nia opens a new refuge in north London

nia opens a new refuge in north London

Jan (Mihrican) Mustafa

We are delighted to announce the opening of our new refuge: Jan’s Place.

Jan’s Place has been set up to support women who are facing multiple disadvantages and who have been subjected to domestic and/or sexual violence, including involvement in prostitution.

Living with multiple disadvantage means that in addition to the impacts of men’s violence, women face additional barriers caused by difficulties including physical and mental health problems, poverty, problematic substance use, homelessness, involvement in the criminal justice system and the removal of children.

We provide round-the-clock, trauma-informed support. Due to our high levels of staffing, we are able to accommodate women who may be turned away from other services and we are able and willing to work with women who are currently in active substance use. It is not unusual for women with problematic substance use to be written off as chaotic or challenging, in reality they are all too frequently living with the effects of violence and abuse from a succession of perpetrators, sometimes since their childhood or infancy.

We can support women with no resource to public funds where they meet our referral criteria.

Jan’s Place is funded by the Greater London Authority under the Tier One Safe Accommodation Framework.

In memory of Jan (MJ) Mustafa

Jan’s Place is named after Mihrican Mustafa (known as Jan or MJ to her family and friends). Jan was homeless and had problems with drugs when she was killed in 2018 by a known sex offender who was found guilty of her murder and that of another woman, Henriett Szucs.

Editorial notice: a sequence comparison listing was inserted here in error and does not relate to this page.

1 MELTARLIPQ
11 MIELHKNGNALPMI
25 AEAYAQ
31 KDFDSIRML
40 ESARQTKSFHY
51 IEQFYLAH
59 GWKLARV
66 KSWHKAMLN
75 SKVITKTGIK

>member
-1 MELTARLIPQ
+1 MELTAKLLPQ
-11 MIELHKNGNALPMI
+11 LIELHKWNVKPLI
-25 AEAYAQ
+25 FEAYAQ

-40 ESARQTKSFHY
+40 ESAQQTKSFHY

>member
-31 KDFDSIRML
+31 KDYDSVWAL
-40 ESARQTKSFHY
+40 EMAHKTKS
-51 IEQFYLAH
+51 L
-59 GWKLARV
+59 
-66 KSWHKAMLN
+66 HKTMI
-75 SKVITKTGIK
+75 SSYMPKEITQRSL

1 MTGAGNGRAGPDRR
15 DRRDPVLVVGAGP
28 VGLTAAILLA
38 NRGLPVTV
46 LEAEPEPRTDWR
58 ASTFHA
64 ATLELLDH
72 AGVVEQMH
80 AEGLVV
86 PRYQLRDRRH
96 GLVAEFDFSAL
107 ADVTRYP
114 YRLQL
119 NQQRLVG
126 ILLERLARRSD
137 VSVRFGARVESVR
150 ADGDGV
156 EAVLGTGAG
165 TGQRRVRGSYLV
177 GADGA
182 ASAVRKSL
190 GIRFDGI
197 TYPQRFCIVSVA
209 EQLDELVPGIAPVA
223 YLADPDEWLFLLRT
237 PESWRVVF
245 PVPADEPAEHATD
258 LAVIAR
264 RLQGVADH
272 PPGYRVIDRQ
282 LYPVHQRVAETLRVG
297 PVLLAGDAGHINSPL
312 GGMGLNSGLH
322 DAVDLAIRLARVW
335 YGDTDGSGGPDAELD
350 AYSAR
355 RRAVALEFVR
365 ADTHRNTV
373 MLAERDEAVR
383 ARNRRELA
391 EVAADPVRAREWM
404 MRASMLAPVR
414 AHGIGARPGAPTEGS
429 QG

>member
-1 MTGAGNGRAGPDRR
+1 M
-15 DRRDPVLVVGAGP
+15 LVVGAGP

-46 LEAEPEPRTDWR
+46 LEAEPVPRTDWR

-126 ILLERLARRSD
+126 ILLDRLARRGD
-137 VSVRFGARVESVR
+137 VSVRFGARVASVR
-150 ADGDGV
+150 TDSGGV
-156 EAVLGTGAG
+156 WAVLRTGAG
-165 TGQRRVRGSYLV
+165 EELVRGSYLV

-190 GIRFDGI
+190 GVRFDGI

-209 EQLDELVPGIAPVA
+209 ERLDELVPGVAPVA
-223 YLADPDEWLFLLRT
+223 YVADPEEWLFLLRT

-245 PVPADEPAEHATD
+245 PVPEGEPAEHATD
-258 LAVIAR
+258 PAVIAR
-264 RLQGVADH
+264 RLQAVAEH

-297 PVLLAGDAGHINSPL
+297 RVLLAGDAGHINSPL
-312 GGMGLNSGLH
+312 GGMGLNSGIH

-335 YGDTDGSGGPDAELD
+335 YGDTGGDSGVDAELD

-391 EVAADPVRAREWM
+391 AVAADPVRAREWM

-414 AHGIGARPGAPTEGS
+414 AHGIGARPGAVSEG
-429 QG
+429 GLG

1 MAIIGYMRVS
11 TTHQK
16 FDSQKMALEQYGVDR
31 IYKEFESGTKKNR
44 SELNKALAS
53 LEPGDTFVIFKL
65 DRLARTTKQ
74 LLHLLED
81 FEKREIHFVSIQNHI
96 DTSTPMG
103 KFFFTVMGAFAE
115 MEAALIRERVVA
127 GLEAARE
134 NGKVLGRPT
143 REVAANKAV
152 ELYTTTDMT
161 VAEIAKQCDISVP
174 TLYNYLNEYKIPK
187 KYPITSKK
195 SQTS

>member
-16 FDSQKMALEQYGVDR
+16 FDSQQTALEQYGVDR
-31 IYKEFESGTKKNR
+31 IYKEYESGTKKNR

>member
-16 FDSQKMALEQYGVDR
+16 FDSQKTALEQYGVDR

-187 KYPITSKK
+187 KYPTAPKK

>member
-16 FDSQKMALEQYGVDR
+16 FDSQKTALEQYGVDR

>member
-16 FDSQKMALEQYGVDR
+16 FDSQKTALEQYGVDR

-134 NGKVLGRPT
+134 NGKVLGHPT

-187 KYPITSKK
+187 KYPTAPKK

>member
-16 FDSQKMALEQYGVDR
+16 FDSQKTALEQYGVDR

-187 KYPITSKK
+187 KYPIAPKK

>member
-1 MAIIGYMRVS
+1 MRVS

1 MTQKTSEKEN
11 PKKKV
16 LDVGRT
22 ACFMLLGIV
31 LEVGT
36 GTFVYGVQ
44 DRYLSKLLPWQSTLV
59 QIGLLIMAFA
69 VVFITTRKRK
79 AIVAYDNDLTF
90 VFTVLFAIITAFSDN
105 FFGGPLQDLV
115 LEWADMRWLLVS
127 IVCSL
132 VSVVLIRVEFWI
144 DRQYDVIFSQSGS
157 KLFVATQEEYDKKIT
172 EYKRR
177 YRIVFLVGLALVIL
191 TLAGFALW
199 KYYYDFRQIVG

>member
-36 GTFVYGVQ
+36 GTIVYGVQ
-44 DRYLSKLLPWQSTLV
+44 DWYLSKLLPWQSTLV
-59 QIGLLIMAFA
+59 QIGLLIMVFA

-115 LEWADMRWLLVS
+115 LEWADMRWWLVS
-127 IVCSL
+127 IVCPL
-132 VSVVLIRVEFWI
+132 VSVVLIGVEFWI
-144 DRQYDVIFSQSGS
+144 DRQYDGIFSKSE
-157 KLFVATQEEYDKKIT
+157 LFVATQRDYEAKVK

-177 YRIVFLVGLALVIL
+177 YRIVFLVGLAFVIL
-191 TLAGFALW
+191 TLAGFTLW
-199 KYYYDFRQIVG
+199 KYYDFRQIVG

Jan was an amazing talented dancer and in her spare time would teach children how to street dance. She worked hard supporting her children, but became homeless when her housing benefit was stopped. Due to dyslexia, she hadn’t understood letters about her benefits, and so she was evicted. After many attempts asking for help and support she lost her home and felt she was a failure to her children.

Jan’s family remember her as a kind-hearted beautiful woman who adored her children and she always put her family and others first. She will be forever missed and always in her family’s heart.

Whilst it is the killer alone who bears the responsibility for Jan’s death, she was failed by multiple agencies who could and should have supported her. In Jan’s memory, we want to help prevent other women from becoming murder statistics and ask agencies to consider how they respond to women like Jan.

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